The city of Oxford is relatively small in size, however it boasts a deep history and consists of many famous sites, most of which are linked with the University of Oxford. This must explain why it attracts around 7 million visitors every year, making it the 7th most visited city in the United Kingdom. The majority of the buildings and landmarks, such as the Randolph Hotel, St Mary’s Church, and the University Parks are of the Oxford University’s possession
In 1677, when a collector Elias Ashmole donated a cabinet of curiosities to the University in Oxford, this was the beginning of the creation of the first ever public museum in Britain, and another important landmark in Oxford. The Ashmolean Museum, founded in 1683, is one not to miss on a visit to the city. The impressive white facade of the museum, which looks to be inspired by the Parthenon, stands out even amongst the stunning architecture of the University buildings which it is surrounded by. Due to the typical classical Greek temple design of the original building, through which we would first encounter as we enter the museum, there is a part of us assuming the same type of grand yet solemn museum experience that we are used to.
However, on visit, we quickly come to realise that the Ashmolean surpasses these expectations, and that it is an institution built to create new ways to encounter their collection through their space.
I grew up in Oxford and during my high school years, due to an art project based on the Ashmolean, I managed to spend a lot of time here, now a while back. I remember the atmosphere at the time felt a bit like a library, very quiet and sterile to the outside bustle of the city centre. This was of course before the refurbishment of the building was completed. The Museum’s major refurbishment was commissioned to Rick Mather Architects in 1999 in order to provide more space for the museum’s growing collection, and also to provide a more visitor friendly space than what they had before. Now after re-opening to the public in 2009, once inside the Ashmolean however you can see an immediate difference in aesthetic to that of the outside.
The new extension created 39 new galleries, a new education centre and conservation studios. As you come through the main entrance and onto the main hallway, you can see a lot of transparent glass used as walls, as bridges, letting in a lot of light and reflection, giving it a subtly futuristic look. Somehow this futuristic look of the building perfectly balances and compliments off the antiquities which it holds. It is amazing how a space can so enhance our experiences and engagement with the arts.
The Ashmolean does not solely exhibit antiquities, and in fact throughout its five floors holds an impressive and vast permanent collection of works ranging from ancient Egyptian archaeological finds, decorative arts, to Modern and Impressionist paintings and Contemporary works of art. I feel that it is especially after the refurbishment of the Ashmolean that it has become a more relevant platform and setting to hold major contemporary art exhibitions, such as ‘Francis Bacon / Henry Moore: Flesh and Bone’ in 2013, and ‘Andy Warhol: Works from The Hall Collection’ earlier this year, which gained media attention and a high volume of public interest.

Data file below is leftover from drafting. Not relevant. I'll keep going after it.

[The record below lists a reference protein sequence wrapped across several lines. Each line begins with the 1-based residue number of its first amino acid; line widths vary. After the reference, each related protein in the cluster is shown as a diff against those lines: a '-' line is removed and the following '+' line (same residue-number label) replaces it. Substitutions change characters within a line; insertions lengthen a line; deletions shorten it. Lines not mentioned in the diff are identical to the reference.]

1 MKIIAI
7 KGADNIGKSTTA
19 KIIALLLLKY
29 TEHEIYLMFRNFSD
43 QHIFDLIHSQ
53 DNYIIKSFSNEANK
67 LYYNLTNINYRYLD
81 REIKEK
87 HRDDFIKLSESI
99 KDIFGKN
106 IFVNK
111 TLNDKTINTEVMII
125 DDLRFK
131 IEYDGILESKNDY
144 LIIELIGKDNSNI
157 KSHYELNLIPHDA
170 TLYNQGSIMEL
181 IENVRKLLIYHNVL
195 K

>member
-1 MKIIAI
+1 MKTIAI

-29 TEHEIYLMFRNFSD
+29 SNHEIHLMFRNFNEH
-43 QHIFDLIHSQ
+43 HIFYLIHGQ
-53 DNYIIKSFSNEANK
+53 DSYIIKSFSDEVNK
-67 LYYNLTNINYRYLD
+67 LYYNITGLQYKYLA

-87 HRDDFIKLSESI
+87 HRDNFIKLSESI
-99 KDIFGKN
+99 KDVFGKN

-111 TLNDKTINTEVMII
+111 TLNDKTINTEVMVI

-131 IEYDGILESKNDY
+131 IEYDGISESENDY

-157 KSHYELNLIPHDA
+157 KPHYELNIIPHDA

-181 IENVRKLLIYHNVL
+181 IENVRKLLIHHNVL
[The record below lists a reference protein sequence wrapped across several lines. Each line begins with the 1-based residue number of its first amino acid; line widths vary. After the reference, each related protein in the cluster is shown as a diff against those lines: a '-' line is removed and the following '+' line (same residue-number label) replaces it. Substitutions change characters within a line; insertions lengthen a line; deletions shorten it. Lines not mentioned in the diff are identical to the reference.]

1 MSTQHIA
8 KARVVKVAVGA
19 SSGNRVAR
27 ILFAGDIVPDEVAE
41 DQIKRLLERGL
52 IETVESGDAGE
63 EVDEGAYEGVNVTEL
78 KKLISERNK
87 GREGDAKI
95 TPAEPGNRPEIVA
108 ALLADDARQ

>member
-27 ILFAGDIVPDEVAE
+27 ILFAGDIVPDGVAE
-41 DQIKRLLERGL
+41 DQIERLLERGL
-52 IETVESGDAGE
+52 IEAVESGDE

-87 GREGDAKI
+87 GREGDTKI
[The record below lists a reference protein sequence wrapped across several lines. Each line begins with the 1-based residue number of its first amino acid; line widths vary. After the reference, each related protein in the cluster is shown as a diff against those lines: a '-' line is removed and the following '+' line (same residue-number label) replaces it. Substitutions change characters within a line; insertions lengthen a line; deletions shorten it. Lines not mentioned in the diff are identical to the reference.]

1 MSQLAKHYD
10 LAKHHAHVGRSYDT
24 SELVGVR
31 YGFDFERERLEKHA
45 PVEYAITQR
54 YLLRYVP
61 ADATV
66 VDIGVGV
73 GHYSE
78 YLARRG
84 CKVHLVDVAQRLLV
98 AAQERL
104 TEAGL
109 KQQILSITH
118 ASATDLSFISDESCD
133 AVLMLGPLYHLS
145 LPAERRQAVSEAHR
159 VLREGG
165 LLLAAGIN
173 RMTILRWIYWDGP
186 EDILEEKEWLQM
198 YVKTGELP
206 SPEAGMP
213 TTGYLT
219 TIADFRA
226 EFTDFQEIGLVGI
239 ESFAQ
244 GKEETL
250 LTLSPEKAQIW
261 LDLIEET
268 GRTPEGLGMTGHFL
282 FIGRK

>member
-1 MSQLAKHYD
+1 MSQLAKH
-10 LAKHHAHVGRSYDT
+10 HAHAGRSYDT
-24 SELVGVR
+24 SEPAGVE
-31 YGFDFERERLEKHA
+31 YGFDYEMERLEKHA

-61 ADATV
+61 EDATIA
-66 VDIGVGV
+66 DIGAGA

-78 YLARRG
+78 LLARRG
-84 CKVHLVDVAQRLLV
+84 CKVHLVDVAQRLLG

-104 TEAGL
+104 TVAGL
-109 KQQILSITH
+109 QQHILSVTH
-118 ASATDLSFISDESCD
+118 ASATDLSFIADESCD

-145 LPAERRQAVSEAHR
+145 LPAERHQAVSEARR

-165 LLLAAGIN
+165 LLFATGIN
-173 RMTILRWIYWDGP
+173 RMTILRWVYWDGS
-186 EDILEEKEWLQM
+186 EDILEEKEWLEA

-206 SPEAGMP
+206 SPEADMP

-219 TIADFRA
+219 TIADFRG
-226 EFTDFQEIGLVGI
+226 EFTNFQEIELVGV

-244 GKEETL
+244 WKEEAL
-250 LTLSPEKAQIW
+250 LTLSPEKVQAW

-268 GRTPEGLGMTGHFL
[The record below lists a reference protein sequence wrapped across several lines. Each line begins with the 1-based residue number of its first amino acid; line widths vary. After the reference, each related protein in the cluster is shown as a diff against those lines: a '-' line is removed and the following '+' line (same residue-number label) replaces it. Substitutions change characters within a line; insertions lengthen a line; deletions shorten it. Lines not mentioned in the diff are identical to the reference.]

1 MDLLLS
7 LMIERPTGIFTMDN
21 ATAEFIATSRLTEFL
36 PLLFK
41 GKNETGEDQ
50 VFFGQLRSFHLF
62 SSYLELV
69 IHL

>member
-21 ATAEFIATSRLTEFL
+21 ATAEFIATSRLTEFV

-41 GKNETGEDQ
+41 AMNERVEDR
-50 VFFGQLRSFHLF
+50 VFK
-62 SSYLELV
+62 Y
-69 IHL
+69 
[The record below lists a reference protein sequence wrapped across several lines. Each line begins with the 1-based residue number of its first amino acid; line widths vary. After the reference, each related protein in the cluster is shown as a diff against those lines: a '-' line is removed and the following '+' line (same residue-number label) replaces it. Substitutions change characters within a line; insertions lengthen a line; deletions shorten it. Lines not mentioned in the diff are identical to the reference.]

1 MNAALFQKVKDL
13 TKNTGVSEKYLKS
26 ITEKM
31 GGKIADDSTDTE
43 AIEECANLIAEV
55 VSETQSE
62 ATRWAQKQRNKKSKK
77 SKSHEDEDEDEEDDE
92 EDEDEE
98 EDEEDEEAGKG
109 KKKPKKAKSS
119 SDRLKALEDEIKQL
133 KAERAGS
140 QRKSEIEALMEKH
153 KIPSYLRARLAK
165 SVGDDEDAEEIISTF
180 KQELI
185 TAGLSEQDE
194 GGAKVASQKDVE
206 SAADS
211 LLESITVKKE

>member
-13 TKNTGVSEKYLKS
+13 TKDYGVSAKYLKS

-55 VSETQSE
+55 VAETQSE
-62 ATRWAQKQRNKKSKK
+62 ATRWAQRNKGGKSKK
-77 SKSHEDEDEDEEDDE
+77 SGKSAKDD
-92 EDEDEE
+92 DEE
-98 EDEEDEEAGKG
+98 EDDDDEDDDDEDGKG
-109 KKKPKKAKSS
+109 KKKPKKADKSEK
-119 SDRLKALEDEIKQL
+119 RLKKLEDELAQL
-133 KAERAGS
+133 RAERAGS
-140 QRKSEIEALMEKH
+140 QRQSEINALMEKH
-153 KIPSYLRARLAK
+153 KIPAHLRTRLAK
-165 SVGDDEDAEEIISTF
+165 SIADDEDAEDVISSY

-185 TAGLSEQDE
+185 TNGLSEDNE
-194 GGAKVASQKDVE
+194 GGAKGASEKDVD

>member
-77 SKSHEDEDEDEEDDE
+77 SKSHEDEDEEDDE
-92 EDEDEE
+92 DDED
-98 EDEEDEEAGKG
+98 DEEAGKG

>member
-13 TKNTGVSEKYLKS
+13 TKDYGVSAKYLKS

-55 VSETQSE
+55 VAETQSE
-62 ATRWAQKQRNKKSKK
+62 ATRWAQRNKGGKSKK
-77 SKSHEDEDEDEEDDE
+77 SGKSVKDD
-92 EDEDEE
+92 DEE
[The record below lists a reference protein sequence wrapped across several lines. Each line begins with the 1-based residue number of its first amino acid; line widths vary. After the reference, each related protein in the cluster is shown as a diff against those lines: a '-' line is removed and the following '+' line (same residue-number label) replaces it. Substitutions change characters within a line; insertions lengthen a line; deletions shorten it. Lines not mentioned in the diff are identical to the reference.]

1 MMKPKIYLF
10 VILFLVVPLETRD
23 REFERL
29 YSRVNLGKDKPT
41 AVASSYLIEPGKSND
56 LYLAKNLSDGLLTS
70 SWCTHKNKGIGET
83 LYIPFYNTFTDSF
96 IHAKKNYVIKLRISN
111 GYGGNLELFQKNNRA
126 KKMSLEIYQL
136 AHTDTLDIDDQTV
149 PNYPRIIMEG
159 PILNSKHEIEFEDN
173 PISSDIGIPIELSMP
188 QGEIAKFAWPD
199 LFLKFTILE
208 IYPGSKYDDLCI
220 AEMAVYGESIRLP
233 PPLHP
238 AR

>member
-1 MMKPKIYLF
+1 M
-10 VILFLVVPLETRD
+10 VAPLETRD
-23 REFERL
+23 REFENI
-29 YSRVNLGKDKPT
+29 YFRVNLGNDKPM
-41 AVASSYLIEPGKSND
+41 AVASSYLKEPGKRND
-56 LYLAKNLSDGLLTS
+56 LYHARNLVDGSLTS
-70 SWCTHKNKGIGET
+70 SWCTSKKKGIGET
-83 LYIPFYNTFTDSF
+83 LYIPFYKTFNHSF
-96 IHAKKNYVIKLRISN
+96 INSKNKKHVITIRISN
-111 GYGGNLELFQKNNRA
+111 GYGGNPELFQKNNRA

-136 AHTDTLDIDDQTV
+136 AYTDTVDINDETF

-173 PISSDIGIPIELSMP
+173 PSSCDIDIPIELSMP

The modern design of the building provides a platform where arts from different period of time and from different parts of the world can co-exist together. The Ashmolean claims that “the galleries are now interlinked by one theme, Crossing Cultures, Crossing Time”*. The director of the Ashmolean, Christopher Brown, said of the refurbishment that “… our ambition has been to create not just an improved and expanded version of Britain’s oldest public museum, but something significantly different in kind: a new way of showcasing the Ashmolean’s remarkable collections, for the benefit of the widest possible audience”.
It is easy to see that this was duly accomplished; the merge of the old and new components of the Ashmolean feels by no means offensive or awkward. It much rather creates a smooth transition, giving the visitors a sense of time passed, where the visitor can appreciate the works as a person existing in modern day time.
Considering the rare, ancient artefacts that the Ashmolean holds, which are heavy with historical background, the atmosphere in which they sit within creates a fresh look in order to help us experience the amazing collection from a new perspective. I feel that this has helped the Ashmolean feel more relevant in the arts scene today, and especially towards the younger generation. Besides the space, each year the Ashmolean continues to organise an educational and engaging programme with the aim to cover the interests of audiences from all age groups, including a program with educational events aimed at infants and young children.
The Ashmolean has always been eager to engage with the community through these programs, and even in the run up to the opening of the museum they launched a beautiful photographic campaign, taking portraits of celebrities and local residents alike, posing with artefacts from the collection. The museum is recognised as a world-class institution and also manages to keep the experience of the museum very accessible to the public.
On the fifth floor the museum boasts a beautiful restaurant and café with a roof terrace, overlooking the Randolph Hotel. It is the first rooftop café in Oxford, and a very popular place for meals and drinks, especially on a pleasant day. As my final stop I climbed up and situated myself to catch the fresh summer breeze on the terrace for a quick coffee fix, and wondered why on earth I do not come here more often.